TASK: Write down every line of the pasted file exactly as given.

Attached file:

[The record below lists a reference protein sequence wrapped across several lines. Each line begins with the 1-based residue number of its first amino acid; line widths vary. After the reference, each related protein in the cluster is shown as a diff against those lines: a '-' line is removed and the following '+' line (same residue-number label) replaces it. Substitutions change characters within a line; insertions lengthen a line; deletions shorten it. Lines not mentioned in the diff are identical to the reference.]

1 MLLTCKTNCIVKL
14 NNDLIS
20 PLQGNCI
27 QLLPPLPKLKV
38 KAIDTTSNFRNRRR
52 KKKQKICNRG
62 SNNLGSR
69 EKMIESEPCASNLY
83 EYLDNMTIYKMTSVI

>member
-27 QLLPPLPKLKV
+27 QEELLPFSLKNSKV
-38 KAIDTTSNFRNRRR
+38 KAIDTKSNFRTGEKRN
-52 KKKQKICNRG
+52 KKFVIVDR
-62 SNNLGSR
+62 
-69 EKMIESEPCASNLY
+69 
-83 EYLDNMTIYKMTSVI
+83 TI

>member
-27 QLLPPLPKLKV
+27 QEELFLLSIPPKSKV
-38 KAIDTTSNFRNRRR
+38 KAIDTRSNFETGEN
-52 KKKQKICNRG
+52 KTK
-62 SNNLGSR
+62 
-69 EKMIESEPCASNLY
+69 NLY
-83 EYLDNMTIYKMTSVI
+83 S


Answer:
[The record below lists a reference protein sequence wrapped across several lines. Each line begins with the 1-based residue number of its first amino acid; line widths vary. After the reference, each related protein in the cluster is shown as a diff against those lines: a '-' line is removed and the following '+' line (same residue-number label) replaces it. Substitutions change characters within a line; insertions lengthen a line; deletions shorten it. Lines not mentioned in the diff are identical to the reference.]

1 MLLTCKTNCIVKL
14 NNDLIS
20 PLQGNCI
27 QLLPPLPKLKV
38 KAIDTTSNFRNRRR
52 KKKQKICNRG
62 SNNLGSR
69 EKMIESEPCASNLY
83 EYLDNMTIYKMTSVI

>member
-27 QLLPPLPKLKV
+27 QEELLPFSLKNSKV
-38 KAIDTTSNFRNRRR
+38 KAIDTKSNFRTGEKRN
-52 KKKQKICNRG
+52 KKFVIVDR
-62 SNNLGSR
+62 
-69 EKMIESEPCASNLY
+69 
-83 EYLDNMTIYKMTSVI
+83 TI

>member
-27 QLLPPLPKLKV
+27 QEELFLLSIPPKSKV
-38 KAIDTTSNFRNRRR
+38 KAIDTRSNFETGEN
-52 KKKQKICNRG
+52 KTK
-62 SNNLGSR
+62 
-69 EKMIESEPCASNLY
+69 NLY
-83 EYLDNMTIYKMTSVI
+83 S